19 used & new from CDN$ 19.74

5.0 out of 5 stars “If you think education is expensive, try ignorance.” Derek Bok, April 1 2015
In my opinion, Phil Kotler is the world’s preeminent authority on how to create or increase demand for whatever is offered for sale or trade. In a word, “marketing.” Therefore, it comes as no surprise that his latest book offers “real solutions for a troubled economic system” in a global marketplace. Economics (for better or worse) provide the infrastructure for commerce. Having earned a Ph.D. degree in economics (1956) from the Massachusetts Institute of Technology (M.I.T.), Kotler is a results-driven empiricist who applies his pragmatic skills to a range of immensely complicated problems that include poverty, income inequality, workers under severe pressure, job creation despite growing automation, ignoring or underestimating social costs,” environmental exploitation, the dangers of narrow self-interest, the debt burden at the federal/’state/county/local levels, and politics’ subversion of economics. These are indeed very serious issues and Kotler minces no words when sharing his thoughts and feelings about how to establish and then nourish/sustain high-performance capitalism.

For example, in the first chapter, he identifies what he characterizes as “the fourteen shortcomings of capitalism.” One of his primary objectives in the book is to0 examine each of them as well as the underlying fo0rces and causes – and propose possible, plausible solutions. “This book discusses how capitalism plays out in the United States as in many other countries of the world. As more countries move to a higher level of economic development, their problems will resemble more closely the problems, and the solutions, that play out in the United States.”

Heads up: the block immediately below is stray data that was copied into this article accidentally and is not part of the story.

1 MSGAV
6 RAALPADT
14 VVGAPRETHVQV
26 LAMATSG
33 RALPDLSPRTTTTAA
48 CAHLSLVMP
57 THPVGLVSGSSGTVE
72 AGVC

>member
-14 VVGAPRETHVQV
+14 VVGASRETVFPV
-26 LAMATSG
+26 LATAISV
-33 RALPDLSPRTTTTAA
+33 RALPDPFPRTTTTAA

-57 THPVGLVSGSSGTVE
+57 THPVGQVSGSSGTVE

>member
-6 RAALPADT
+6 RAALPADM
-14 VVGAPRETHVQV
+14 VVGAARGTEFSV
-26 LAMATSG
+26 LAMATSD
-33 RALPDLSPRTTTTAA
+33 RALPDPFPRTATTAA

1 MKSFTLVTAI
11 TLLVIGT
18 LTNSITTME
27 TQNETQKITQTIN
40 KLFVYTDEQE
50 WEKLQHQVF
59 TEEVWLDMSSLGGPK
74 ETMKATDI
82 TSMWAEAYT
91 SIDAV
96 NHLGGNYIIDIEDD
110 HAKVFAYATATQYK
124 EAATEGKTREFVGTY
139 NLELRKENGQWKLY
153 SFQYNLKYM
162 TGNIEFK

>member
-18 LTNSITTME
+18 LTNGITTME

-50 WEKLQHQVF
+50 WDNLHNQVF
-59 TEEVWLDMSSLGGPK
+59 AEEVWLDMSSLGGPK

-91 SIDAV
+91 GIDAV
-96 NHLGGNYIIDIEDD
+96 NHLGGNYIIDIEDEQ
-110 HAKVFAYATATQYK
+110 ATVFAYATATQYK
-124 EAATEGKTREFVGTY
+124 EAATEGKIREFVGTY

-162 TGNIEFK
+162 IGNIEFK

These are among the dozens of passages of greatest interest and value to me, also listed to suggest the scope of Kotler’s coverage:

o What Is Capitalism? (Pages 7-10)
o The Fourteen Shortcomings of Capitalism (12-15)
o The Causes of Poverty (19-23)
o Solutions to Poverty, and, Approaches to Helping the Poor (23-25 and 27)
o Thomas Piketty Arrives On the Scene (31-32)
o Dangers of the Inequality (39-42)
o Policies for Reducing the Great Differences In Incomes (42-55)
o Alternative Proposals to Help Workers Get a Living Wage, and, The Issue of Worker Dissatisfaction on the Job (72-77)
o The Impact of Technology, Fewer Jobs for More People, and, Who Will Be Affected Most? (80-86)
o Companies Avoiding Social Costs (96-99)
o The Rise of the Environmental Movement, and Companies Adopting an Ecological Consciousness (107-110)
o The Problem of the Business Cycle (116-119)
o The Sources of Turbulence (122-134)
o The Case for Individualism and Self-Reliance (136-139)
o The U.S. Great Recession: 2008-2011 (150-152)
o Solutions: Measures to Regulate the Financial System (161-165)
o Lobbying (168-176)
o Maintaining and Improving Infrastructure (184-186)